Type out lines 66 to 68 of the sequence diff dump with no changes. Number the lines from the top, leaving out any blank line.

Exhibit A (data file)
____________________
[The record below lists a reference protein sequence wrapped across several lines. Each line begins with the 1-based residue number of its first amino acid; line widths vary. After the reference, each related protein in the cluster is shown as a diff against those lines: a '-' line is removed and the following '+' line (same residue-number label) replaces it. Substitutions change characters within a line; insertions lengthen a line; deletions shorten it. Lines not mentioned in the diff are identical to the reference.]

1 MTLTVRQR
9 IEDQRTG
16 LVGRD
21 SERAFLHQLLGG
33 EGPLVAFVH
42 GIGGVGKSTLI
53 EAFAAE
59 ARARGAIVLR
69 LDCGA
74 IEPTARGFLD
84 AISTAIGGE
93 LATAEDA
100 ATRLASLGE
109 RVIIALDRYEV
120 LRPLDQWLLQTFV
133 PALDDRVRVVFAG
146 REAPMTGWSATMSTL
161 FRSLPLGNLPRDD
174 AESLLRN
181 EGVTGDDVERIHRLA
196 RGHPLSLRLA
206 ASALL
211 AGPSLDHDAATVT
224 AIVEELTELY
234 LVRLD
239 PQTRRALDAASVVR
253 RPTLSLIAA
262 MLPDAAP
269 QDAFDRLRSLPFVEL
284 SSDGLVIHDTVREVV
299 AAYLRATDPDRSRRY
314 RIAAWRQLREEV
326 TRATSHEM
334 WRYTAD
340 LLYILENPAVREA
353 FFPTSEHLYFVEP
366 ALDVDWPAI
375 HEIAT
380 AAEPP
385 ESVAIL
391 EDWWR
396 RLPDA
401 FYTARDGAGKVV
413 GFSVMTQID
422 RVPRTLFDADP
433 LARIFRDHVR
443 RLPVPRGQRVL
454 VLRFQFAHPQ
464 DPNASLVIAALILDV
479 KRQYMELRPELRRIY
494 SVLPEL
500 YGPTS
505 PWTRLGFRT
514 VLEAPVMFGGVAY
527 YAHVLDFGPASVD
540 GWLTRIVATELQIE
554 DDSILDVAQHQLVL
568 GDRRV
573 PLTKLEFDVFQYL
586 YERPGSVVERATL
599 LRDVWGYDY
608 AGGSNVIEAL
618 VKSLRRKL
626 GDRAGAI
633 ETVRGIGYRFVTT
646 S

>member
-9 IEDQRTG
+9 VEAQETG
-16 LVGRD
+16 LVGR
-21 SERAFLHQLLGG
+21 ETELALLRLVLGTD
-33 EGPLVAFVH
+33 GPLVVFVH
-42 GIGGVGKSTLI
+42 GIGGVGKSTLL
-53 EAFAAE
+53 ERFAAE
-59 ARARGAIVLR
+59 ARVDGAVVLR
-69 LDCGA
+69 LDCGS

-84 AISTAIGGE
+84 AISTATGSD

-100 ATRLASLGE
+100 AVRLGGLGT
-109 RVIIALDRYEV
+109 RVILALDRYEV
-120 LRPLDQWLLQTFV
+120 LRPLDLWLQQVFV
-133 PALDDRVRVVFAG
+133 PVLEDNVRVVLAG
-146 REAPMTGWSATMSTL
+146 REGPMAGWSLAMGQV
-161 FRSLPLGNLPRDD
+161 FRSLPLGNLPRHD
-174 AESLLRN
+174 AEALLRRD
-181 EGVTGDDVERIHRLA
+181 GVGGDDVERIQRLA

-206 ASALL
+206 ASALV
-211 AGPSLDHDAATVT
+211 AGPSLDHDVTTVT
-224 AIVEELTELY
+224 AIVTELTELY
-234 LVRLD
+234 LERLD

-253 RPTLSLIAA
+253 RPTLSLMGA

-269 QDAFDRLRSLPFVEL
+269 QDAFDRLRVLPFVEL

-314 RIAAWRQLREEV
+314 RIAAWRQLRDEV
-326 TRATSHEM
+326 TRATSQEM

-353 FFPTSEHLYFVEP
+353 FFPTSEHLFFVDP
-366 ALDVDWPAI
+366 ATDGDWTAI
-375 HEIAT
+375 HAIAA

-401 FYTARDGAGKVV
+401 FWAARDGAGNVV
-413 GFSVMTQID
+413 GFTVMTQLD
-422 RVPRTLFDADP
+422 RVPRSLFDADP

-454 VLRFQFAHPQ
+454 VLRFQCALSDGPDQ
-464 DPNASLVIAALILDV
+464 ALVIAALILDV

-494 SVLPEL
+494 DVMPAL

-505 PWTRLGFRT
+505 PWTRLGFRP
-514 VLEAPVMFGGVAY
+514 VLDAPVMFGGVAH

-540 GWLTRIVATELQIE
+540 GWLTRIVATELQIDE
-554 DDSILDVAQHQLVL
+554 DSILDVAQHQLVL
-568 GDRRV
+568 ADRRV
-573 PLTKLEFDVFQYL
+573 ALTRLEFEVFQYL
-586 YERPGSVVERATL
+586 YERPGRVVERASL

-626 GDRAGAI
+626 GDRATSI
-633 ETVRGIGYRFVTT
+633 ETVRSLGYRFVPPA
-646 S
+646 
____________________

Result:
633 ETVRGIGYRFVTT
646 S

>member